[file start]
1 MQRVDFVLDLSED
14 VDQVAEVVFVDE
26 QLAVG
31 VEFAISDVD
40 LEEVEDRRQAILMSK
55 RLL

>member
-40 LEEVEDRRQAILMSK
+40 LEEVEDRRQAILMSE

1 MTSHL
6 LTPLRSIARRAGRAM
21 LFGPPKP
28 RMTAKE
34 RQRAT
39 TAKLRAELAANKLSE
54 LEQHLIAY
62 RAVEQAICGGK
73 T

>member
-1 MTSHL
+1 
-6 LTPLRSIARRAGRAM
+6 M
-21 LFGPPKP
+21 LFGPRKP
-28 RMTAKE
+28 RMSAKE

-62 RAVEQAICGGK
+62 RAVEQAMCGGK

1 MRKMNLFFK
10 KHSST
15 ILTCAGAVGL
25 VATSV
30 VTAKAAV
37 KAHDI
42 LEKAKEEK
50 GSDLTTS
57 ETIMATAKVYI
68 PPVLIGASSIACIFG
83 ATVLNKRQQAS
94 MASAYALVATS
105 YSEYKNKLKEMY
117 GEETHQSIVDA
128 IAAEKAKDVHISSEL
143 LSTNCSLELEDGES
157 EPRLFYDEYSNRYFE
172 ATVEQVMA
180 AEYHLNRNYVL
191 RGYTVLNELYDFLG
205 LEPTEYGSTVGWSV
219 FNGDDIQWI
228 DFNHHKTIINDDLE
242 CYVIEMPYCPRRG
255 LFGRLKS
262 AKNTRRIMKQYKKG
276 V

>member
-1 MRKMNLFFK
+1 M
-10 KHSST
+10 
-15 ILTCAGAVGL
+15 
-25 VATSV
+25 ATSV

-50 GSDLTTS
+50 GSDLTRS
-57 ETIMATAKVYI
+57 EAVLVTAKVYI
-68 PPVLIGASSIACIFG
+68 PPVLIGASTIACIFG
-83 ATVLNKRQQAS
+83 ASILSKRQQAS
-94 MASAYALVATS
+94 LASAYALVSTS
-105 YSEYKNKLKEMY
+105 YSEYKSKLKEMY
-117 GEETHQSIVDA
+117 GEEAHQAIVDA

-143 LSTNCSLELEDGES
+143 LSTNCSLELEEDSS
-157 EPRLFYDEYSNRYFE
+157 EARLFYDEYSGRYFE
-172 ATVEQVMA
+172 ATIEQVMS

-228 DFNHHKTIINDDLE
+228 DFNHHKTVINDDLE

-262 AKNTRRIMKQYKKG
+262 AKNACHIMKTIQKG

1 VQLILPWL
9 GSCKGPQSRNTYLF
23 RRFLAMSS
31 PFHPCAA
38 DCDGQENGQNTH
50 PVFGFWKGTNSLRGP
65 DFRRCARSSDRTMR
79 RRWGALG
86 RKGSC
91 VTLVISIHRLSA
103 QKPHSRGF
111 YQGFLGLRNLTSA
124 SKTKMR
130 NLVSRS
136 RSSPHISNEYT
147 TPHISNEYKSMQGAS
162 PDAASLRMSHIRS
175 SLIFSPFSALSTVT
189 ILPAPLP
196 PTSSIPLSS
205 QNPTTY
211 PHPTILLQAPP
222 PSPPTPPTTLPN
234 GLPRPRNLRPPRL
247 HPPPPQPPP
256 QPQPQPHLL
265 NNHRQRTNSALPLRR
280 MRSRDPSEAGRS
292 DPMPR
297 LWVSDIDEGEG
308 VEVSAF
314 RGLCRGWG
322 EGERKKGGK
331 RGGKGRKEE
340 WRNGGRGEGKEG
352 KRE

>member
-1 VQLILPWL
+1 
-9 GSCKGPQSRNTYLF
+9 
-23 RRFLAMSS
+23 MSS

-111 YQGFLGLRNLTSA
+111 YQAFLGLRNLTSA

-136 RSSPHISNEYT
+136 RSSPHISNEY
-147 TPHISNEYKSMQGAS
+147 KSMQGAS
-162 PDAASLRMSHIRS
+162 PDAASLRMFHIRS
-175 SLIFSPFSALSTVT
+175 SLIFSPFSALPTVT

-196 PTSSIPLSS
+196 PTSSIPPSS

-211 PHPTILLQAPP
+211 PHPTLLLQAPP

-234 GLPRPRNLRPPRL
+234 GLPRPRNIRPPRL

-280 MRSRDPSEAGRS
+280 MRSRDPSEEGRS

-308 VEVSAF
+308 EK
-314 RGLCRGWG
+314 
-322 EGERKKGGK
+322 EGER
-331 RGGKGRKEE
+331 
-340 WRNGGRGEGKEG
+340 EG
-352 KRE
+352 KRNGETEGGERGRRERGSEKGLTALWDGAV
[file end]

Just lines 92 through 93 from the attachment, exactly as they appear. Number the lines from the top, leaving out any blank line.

23 RRFLAMSS
31 PFHPCAA